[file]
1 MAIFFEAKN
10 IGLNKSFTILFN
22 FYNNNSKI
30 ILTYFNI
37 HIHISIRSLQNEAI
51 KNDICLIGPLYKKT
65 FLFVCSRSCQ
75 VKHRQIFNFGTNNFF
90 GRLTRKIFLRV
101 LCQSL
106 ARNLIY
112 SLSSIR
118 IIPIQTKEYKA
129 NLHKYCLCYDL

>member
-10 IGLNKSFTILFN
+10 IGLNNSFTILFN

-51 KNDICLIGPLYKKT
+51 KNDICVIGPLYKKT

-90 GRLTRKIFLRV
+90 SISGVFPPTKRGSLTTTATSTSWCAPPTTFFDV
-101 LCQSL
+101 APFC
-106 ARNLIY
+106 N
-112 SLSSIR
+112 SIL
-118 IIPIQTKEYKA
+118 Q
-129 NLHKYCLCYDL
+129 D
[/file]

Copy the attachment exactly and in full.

1 MAIFFEAKN
10 IGLNKSFTILFN
22 FYNNNSKI
30 ILTYFNI
37 HIHISIRSLQNEAI
51 KNDICLIGPLYKKT
65 FLFVCSRSCQ
75 VKHRQIFNFGTNNFF
90 GRLTRKIFLRV
101 LCQSL
106 ARNLIY
112 SLSSIR
118 IIPIQTKEYKA
129 NLHKYCLCYDL

>member
-10 IGLNKSFTILFN
+10 IGLNNSFTILFN

-51 KNDICLIGPLYKKT
+51 KNDICVIGPLYKKT

-90 GRLTRKIFLRV
+90 SISGVFPPTKRGSLTTTATSTSWCAPPTTFFDV
-101 LCQSL
+101 APFC
-106 ARNLIY
+106 N
-112 SLSSIR
+112 SIL
-118 IIPIQTKEYKA
+118 Q
-129 NLHKYCLCYDL
+129 D